Since colonial times, pilots have guided vessels safely into and out of ports throughout New South Wales. Curator of Ocean Science and Technology Emily Jateff looks into the work of the Port Authority of New South Wales and its highly trained pilots.

From the earliest days of the Port Jackson settlement, Watson’s Bay, just inside Sydney Heads, was the home of Sydney’s marine pilots. By 1809, Robert Watson, the ex-quartermaster of First Fleet flagship HMS Sirius, assisted vessels with harbour navigation. Watson’s role was formalised by 1811. Pilotage was initially a private enterprise between local marine pilots and incoming vessels, but by 1833, pilots were required for safe harbour entry and exit on all ships. 

On 20 August 1857, 121 people died when the Dunbar went aground just outside Sydney Heads in heavy rain. The public outcry over the horrific event led to the establishment of Sydney’s first permanent pilot station. Early pilot boats were whatever was at hand; whaling boats were the most common. Thetis (built 1868) became the colony’s first dedicated pilot steamer in 1875, when the government took full control of the service. 

The second pilot steamer  Captain Cook (II) was designed by W D Cruikshank and built at Mort’s Dock & Engineering Company in 1892. Used as a naval training ship during World War II, it was scuttled off Sydney in October 1947. Photographed c 1920 by William James Hall. ANMM Collection ANMS1092[015] Gift from Mr and Mrs Glassford
The second pilot steamer Captain Cook (II) was designed by W D Cruikshank and built at Mort’s Dock & Engineering Company in 1892. Used as a naval training ship during World War II, it was scuttled off Sydney in October 1947. Photographed c 1920 by William James Hall. ANMM Collection ANMS1092[015], gift from Mr and Mrs Glassford

In 1898, the first of three pilot vessels christened Captain Cook (built 1875) guided just 47 vessels into port in the month of February. More than 100 years later, Sydney marine pilots guide an average of 12 vessels to safe harbour per day. 

Modern marine pilots ensure safe navigation into Sydney Harbour via either the Eastern Channel or Western Channel. Commercial vessels can be both hard to manoeuvre and slow to stop, so safe navigation is paramount to preserve life, port infrastructure and the environment. 

Pilots oversee container ships going to Port Botany in Sydney’s south, which specialises in bulk liquid imports like petroleum; commercial ships to Port Kembla near Wollongong, which handles increasing motor vehicle imports and grain exports; and bulk carriers to Newcastle Harbour for coal export. Pilots also bring in cruise ships to the Overseas Passenger Terminal at Circular Quay and the White Bay Cruise Terminal at Rozelle, and to Newcastle, Port Kembla and Eden, on the New South Wales south coast. 

Marine pilots use detailed local knowledge of depths, currents and tides to guide shipping through the channels of ports and harbours. After boarding from a cutter four nautical miles from port, they advise the captain of their approach plan and take navigational control until the vessel is safely berthed, although the captain maintains overall command.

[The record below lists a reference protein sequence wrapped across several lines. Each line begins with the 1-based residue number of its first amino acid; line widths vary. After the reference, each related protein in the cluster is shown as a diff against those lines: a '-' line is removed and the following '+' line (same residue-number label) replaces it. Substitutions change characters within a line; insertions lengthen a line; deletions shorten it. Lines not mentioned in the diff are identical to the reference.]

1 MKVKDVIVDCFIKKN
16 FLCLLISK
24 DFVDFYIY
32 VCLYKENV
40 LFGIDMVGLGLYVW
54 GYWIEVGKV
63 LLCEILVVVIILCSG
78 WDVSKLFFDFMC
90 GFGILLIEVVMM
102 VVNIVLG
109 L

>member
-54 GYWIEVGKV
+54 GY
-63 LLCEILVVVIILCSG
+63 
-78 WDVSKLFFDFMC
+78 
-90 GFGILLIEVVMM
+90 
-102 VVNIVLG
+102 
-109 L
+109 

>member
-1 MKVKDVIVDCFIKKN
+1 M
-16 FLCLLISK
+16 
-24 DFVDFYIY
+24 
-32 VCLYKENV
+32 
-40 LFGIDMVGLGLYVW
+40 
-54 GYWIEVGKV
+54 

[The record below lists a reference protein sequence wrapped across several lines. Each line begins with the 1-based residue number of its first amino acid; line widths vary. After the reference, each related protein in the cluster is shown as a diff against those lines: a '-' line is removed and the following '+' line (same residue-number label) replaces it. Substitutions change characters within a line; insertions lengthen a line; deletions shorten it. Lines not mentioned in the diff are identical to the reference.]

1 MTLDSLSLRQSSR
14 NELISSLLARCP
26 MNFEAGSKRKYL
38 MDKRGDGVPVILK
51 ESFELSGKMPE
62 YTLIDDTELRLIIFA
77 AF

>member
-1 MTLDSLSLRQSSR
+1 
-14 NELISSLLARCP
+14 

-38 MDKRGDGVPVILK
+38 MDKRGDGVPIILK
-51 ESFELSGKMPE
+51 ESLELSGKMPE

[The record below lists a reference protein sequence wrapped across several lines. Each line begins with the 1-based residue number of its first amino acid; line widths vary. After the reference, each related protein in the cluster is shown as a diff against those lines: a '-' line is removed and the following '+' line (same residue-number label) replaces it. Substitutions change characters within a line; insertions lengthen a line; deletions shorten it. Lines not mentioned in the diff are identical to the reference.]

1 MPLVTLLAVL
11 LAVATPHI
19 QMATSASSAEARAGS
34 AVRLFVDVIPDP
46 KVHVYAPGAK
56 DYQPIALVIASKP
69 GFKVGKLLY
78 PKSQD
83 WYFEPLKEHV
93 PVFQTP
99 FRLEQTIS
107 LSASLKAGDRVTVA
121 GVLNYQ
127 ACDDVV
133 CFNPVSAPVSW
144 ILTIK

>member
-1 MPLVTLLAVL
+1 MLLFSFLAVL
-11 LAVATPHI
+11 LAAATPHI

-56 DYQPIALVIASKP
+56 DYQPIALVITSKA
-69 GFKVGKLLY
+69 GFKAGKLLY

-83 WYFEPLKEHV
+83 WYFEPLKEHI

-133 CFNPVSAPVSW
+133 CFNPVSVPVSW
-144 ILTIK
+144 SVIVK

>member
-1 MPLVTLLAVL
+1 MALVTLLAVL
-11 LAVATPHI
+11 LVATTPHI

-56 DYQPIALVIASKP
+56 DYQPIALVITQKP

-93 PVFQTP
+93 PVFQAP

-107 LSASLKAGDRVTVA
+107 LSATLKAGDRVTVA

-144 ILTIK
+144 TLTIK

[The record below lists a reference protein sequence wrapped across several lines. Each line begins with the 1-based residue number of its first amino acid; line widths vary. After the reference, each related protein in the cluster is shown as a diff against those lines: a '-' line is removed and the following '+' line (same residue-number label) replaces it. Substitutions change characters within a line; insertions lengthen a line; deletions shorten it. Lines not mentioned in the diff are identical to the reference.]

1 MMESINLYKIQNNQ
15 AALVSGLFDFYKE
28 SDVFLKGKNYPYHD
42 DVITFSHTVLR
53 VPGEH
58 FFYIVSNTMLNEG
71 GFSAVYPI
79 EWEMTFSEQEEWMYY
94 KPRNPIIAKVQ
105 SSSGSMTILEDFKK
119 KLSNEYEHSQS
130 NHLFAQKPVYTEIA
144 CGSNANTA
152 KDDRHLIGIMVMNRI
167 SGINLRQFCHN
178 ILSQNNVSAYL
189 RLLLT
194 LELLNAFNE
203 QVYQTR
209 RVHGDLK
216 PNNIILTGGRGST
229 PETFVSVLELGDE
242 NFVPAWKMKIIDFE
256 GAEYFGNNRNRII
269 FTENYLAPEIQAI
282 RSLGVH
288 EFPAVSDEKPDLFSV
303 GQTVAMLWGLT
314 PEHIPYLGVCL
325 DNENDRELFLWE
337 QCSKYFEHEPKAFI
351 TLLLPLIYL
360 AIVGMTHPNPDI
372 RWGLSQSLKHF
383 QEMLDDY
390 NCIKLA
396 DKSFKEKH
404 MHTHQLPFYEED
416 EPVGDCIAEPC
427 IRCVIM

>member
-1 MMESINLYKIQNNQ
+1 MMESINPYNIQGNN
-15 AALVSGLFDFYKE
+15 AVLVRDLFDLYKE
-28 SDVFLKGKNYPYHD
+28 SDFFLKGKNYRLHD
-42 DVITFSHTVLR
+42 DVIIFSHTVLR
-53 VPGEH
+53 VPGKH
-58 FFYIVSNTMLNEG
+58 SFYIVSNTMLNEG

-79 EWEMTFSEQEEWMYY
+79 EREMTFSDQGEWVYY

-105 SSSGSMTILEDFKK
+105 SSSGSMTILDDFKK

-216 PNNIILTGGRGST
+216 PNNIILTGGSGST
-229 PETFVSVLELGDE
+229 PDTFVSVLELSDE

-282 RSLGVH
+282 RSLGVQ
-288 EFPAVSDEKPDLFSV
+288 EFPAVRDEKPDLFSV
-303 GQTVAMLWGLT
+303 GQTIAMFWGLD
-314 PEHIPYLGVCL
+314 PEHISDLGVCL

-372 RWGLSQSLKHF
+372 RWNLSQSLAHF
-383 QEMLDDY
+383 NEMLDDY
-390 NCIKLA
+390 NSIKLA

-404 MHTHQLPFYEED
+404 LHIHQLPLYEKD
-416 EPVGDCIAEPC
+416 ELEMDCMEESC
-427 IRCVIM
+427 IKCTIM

Boarding at sea is usually via a ladder thrown over the side – which tests the pilot’s physical endurance in windy and wet conditions. In The Pilot Service of Port Jackson (1902), by John Arthur Barry (available via Project Gutenberg Australia), the author takes a day trip on pilot steamer Captain Cook. One of the passengers remarks on the beautiful day and easy sailing, to which the skipper responds: 

But what about the pitch-dark nights, with a SE gale, blowing big guns, rain driving in thick squalls, and a scared foreigner burning blue lights and sending up rockets for a pilot off Botany, and not knowing where he is any more than the man in the moon. You should come out with us at a time like that to see what piloting really is! ... No, it’s not all beer and skittles! 

Sometimes the weather is fresh enough that pilotage is suspended. At Newcastle it is a different story, however, as most ships entering the harbour are coal and grain ships that have enough deck space to allow pilots to board by helicopter. 

Marine pilots are skilled and experienced Master Mariners. Training to be a marine pilot includes successfully completing a series of simulations in a training facility on a replica ship’s bridge complete with control panels and communication equipment. After completion of training, pilots are usually required to have two or more years of piloting experience before taking navigational control of the larger bulk container and cruise ships.

The National Maritime Collection includes models, blueprints, photographs, drawings and audio-visual material related to operational pilot boats and pilotage in Sydney Harbour and greater New South Wales. We also hold an interesting collection of documents and artefacts from the Queensland and Torres Strait Pilot Service. 

The museum will open its new glass-fronted Harbourside Observatory and Ben Lexcen Terrace waterfront venue later this year. There visitors will be able to sit and relax while surrounded by the sights, sounds and stories of Sydney’s busy working life above and below the harbour’s waters.

Details on modern marine harbour pilots were provided by The Port Authority of New South Wales, which is generously supporting the Harbourside Observatory.

Further reading

A pilot steamer for the collection, by Michelle Linder (2015)

Marine pilots keeping ships safe in Sydney for 225 years (2018) by The Port Authority of New South Wales

Reel of sound recording of Sydney pilot service, ANMM Collection, 00036372

Posted in: Vessels